Smith is no stranger to unrest. As a 10-year-old in south central Los Angeles in 1965, he and his family went through the Watts riots in which 34 lives were lost.

“We slept on the floor because of all the sniping and looting going on,” Smith, now 65, said.

“The National Guard set up right across the street. That was a long time ago but history has a way of repeating itself. And here we are again.

“That was crazy and, though I’m not in the midst of it now, it brings back so many terrible memories.

“It’s just too chaotic. As much as I’d like to go to the ballpark and enjoy it, it’s just a bad time.”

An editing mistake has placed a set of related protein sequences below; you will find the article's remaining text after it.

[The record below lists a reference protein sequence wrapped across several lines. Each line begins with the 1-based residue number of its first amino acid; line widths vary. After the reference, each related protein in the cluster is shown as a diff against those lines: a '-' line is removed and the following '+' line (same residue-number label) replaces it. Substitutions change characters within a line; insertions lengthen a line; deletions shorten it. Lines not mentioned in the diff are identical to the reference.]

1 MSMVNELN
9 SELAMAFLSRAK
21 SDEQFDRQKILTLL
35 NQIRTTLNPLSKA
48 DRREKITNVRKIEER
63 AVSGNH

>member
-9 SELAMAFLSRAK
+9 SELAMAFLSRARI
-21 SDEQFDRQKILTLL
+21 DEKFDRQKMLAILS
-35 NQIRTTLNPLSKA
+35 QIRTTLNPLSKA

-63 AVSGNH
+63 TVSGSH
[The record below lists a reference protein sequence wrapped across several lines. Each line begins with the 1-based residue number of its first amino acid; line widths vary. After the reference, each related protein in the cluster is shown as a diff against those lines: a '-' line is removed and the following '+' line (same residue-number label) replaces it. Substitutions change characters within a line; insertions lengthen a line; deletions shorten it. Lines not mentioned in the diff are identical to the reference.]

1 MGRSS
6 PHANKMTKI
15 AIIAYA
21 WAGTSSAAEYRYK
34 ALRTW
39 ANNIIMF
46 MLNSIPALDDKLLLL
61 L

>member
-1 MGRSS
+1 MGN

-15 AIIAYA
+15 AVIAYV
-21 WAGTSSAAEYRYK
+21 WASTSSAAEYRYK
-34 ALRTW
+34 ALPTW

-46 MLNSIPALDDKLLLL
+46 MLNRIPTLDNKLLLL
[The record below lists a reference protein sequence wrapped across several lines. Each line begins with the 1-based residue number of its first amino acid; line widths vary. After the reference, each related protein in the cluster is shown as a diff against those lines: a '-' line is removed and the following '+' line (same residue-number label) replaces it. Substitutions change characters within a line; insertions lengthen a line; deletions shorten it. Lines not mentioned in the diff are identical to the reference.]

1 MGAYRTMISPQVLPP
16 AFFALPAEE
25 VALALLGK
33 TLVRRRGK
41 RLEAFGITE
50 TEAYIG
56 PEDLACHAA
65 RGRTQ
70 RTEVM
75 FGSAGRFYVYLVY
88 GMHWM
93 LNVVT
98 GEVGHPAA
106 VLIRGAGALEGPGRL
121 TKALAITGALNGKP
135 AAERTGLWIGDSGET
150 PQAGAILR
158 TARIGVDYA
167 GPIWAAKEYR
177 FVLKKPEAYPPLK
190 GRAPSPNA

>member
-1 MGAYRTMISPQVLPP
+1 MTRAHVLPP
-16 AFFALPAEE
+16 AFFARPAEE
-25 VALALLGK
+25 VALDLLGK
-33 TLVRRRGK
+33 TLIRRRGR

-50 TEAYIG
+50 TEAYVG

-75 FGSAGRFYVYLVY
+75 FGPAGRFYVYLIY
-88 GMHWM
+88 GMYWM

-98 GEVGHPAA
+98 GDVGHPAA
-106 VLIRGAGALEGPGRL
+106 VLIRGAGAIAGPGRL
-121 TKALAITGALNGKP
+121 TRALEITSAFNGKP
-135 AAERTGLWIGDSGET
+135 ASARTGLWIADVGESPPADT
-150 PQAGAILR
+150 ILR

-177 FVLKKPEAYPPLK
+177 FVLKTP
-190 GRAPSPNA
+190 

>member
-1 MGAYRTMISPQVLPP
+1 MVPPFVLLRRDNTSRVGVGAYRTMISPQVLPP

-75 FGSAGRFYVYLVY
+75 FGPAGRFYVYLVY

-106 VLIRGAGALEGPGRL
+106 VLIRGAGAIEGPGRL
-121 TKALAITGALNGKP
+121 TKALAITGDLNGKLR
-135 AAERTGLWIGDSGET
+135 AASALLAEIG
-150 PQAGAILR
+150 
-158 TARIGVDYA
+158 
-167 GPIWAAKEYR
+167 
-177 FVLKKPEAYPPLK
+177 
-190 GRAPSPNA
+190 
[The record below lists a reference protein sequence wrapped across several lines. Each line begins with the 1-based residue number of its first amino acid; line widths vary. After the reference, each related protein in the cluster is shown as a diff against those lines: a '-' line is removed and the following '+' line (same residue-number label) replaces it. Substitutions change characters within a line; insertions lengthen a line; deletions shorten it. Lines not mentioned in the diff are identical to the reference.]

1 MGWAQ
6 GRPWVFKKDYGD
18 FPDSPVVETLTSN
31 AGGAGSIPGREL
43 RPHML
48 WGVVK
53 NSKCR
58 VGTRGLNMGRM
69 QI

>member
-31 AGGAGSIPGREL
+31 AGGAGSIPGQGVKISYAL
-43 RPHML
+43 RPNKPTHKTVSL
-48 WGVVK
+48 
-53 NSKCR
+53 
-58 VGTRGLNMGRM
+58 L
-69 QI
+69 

According to the players’ union’s proposal Sunday to the owners, the schedule would be 114 games, rather than the 82 Major League Baseball originally had projected, and the players would be paid 1/162nd of their 2020 salary for each game played.

The season would start on June 30, a few days ahead of when MLB would start it, and would wrap at the end of October, a full month after the owners had targeted it to end before a month of postseason play involving 14 teams. MLB has said it is worried about a second wave of coronavirus outbreaks in the autumn and doesn’t want to be playing into November.

The owners, who recently proposed a “sliding scale” of payments to the players, don’t want to be paying the players prorated amount for even 82 games, as they initially said they would do, let alone 114. And, according to Jeff Passan at ESPN, commissioner Rob Manfred is prepared to offer up a season of about half as many games as the players want — somewhere in the 50-game range — but the players would be paid on the prorated basis.